The protection of the integrity of records can sometimes be taken for granted by archivists. It is easy to forget that archivists’ custody and care of records does not automatically protect the integrity of records. There are some extreme examples, such as fully incomplete records, records that have been altered irregularly, and archivists who were accused of intentionally manipulating records. Even though these situations probably don’t occur very often in most European countries, it is clear that the objectivity and impartiality of archivists will always be of the utmost importance, especially in the context of promoting the accessibility of records.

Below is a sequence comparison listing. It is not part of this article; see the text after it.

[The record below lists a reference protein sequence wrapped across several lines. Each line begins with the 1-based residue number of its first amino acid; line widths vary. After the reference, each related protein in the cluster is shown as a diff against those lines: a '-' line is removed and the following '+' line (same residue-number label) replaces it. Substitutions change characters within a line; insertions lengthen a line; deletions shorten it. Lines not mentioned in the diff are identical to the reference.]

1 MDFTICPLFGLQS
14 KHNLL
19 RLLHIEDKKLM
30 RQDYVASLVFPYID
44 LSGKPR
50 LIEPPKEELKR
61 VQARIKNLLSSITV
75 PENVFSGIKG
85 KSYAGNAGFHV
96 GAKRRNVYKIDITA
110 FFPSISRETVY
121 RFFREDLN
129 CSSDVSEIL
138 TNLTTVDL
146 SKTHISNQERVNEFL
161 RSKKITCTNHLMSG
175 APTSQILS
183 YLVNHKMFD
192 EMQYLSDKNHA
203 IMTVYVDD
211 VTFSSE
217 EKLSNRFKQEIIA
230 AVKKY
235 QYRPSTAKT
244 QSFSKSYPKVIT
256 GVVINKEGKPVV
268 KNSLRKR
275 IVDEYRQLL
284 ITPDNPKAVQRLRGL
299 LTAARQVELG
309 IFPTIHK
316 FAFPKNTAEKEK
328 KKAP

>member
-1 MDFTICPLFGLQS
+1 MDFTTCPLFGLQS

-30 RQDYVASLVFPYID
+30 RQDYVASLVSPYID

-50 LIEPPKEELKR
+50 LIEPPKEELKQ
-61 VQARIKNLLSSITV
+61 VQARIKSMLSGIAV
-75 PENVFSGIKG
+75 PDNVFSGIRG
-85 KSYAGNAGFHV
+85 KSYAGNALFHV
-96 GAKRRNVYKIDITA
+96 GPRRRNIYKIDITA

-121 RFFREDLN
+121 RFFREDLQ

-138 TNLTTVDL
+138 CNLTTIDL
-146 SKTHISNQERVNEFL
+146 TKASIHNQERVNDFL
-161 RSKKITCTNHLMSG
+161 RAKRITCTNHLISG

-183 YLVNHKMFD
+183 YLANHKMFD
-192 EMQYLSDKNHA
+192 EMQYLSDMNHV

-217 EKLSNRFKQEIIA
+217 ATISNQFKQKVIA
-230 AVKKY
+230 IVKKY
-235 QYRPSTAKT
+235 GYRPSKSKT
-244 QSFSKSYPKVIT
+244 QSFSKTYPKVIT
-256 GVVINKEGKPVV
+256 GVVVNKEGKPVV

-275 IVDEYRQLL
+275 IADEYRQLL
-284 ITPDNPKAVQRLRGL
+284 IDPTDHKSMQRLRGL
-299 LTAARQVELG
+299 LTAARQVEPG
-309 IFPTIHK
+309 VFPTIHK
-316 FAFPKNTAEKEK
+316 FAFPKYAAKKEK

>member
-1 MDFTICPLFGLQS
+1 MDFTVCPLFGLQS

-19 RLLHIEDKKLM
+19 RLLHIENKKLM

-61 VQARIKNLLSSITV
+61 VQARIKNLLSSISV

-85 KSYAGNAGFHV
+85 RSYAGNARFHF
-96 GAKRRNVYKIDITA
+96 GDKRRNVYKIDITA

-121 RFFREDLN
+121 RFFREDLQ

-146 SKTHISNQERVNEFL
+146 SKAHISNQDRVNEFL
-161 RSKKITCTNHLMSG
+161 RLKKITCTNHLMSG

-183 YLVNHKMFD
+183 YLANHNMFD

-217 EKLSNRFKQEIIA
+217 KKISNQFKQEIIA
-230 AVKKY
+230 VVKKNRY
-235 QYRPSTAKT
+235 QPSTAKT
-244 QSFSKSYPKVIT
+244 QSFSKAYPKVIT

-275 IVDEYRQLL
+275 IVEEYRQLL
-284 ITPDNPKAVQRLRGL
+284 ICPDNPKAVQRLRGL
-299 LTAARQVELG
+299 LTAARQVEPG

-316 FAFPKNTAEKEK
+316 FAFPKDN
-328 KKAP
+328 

The ICA Code of Ethics reminds archivists that their primary duty is to maintain the integrity of the records. Society may ask archivists to make records more available and accessible through digitization projects and other means, which is indeed an extremely important task for the archival community in today’s global information society. However, increased accessibility does not make the protection of the integrity of records any less necessary. What does the protection of the integrity of records mean in today’s digital global information society? This paper will discuss the difficult balance between the accessibility of records and the integrity of records, and will look at some examples.